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Cancer Res. 1981 Apr;41(4):1379-83.

Platelet and fibrinogen kinetics in canine tumors.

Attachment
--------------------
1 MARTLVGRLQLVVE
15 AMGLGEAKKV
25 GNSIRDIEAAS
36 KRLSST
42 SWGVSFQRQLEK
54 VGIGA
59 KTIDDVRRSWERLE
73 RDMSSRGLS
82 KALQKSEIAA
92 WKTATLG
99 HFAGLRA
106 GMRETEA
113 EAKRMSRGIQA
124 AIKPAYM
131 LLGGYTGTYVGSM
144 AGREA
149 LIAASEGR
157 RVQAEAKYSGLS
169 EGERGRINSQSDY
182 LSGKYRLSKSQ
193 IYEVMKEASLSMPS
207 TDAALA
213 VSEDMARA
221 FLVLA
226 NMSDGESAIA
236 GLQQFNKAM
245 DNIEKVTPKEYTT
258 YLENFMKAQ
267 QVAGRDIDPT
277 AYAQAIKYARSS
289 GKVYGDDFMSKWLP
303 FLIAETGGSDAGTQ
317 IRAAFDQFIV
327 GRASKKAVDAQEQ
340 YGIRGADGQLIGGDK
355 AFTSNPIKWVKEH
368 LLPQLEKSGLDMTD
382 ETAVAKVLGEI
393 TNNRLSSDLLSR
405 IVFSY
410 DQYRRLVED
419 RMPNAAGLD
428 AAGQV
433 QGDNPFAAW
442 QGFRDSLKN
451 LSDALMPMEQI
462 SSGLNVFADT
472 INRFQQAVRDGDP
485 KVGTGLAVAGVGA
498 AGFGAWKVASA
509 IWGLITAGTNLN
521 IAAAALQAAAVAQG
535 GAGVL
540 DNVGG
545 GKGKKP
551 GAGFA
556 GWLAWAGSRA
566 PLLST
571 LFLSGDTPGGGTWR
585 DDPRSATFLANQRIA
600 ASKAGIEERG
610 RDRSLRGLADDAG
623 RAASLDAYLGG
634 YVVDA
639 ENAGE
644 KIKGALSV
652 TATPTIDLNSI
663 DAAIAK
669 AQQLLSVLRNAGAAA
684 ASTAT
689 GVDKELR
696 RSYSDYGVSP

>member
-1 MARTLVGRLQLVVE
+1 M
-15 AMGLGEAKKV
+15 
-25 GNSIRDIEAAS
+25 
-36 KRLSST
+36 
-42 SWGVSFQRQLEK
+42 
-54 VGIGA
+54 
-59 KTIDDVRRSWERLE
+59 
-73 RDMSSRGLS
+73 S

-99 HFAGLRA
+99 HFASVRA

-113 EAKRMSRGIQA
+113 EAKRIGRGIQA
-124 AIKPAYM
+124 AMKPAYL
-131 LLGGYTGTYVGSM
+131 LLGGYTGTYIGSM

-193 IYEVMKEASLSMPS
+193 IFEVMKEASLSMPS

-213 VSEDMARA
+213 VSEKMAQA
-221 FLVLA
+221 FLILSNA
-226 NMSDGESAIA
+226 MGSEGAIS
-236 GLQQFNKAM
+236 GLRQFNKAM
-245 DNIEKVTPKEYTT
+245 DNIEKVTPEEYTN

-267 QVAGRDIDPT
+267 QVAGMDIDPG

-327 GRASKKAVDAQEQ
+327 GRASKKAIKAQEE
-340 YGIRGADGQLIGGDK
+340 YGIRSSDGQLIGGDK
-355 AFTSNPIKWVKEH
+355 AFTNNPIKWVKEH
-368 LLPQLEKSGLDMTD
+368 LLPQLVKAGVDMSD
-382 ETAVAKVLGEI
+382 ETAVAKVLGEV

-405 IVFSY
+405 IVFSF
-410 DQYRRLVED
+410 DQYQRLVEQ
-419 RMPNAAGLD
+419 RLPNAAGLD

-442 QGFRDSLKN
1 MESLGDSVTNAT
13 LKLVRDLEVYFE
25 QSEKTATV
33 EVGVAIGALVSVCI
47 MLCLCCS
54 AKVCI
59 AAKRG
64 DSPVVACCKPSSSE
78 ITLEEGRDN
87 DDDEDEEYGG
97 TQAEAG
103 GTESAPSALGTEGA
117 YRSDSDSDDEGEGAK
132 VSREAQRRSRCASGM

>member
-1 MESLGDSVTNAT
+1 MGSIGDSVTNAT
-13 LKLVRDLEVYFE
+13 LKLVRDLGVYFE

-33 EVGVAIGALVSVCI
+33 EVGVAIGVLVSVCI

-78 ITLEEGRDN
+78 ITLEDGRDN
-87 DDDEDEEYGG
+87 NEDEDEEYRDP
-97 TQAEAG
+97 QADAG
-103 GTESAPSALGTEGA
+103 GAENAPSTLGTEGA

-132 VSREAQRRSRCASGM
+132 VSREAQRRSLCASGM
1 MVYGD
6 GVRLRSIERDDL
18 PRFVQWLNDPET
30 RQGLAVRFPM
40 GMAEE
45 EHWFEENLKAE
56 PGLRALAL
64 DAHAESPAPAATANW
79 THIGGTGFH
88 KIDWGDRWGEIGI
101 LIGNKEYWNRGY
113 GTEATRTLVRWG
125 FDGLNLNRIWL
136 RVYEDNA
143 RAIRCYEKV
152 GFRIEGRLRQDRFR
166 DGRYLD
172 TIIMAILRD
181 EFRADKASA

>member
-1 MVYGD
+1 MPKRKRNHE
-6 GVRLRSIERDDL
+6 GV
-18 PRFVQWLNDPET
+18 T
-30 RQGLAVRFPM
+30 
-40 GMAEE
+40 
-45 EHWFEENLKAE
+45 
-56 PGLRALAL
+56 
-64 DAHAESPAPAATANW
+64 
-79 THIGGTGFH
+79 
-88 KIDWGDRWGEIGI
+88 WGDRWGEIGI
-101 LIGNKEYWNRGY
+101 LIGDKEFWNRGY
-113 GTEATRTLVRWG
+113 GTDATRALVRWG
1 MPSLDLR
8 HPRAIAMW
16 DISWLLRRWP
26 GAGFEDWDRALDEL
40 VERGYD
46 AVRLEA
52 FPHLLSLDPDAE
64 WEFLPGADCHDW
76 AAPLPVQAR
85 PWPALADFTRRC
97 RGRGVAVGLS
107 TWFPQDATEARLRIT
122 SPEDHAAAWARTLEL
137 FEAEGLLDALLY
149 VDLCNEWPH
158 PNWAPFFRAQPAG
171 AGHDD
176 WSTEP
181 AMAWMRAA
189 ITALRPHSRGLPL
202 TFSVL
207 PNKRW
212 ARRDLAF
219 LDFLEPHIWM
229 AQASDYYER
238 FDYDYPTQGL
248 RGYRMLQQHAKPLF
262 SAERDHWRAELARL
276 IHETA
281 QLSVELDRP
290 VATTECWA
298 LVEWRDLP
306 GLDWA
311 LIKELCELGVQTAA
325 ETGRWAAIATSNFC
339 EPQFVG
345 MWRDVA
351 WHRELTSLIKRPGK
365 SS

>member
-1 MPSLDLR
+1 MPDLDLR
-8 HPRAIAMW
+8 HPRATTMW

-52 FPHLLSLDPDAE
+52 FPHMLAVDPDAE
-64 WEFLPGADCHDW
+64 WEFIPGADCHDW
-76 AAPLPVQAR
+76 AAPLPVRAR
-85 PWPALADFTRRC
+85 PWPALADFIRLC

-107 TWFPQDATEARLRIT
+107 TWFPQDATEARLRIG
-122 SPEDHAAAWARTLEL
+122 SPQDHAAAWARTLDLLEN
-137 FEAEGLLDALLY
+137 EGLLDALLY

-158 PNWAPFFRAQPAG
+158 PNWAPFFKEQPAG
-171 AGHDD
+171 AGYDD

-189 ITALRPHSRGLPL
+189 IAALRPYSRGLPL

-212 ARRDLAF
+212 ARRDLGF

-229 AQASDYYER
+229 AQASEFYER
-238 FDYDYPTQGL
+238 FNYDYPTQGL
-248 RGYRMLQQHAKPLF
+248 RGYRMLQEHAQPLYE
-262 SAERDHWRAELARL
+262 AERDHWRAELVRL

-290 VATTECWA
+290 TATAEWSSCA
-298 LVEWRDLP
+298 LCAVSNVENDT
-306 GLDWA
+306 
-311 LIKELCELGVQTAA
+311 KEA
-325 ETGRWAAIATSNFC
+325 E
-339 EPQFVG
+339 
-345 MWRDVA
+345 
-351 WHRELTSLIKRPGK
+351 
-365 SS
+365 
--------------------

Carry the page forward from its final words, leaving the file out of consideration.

Fifty-three dogs with spontaneously occurring tumors were evaluated for abnormalities in the concentration and in vivo survival of platelets and fibrinogen. Thrombocytopenia occurred only in animals with extensive tumor involving spleen or marrow. Platelet survival was shortened in 6 of 15 (40%) dogs with localized tumor [mean 4.4 days +/- 0.3 (S.E.); normal 5.4 days +/- 0.1] and 30 of 35 (80%) dogs with metastatic tumor (mean 3.2 days +/- 0.2). Platelet survival progressively shortened during studies performed in dogs with ongoing disease. Fibrinogen concentration was increased (mean 420 +/- 30 mg/dl) in 44 of 53 (83%) of tumor-bearing dogs (normal 210 +/- 10 mg/dl). Neither history nor extent of disease, including presence of hepatic metastases, appeared to influence fibrinogen concentration significantly. Fibrinogen survival was below the normal range in 3 of 15 (20%) dogs with localized tumor and in 9 of 34 (26%) dogs with metastatic tumors. Thus, platelet consumption appeared to be the most significant hemostatic abnormality in tumor-bearing dogs. This model may be useful in evaluating the efficiency of antithrombotic therapy in preventing tumor-related hemostatic abnormalities.

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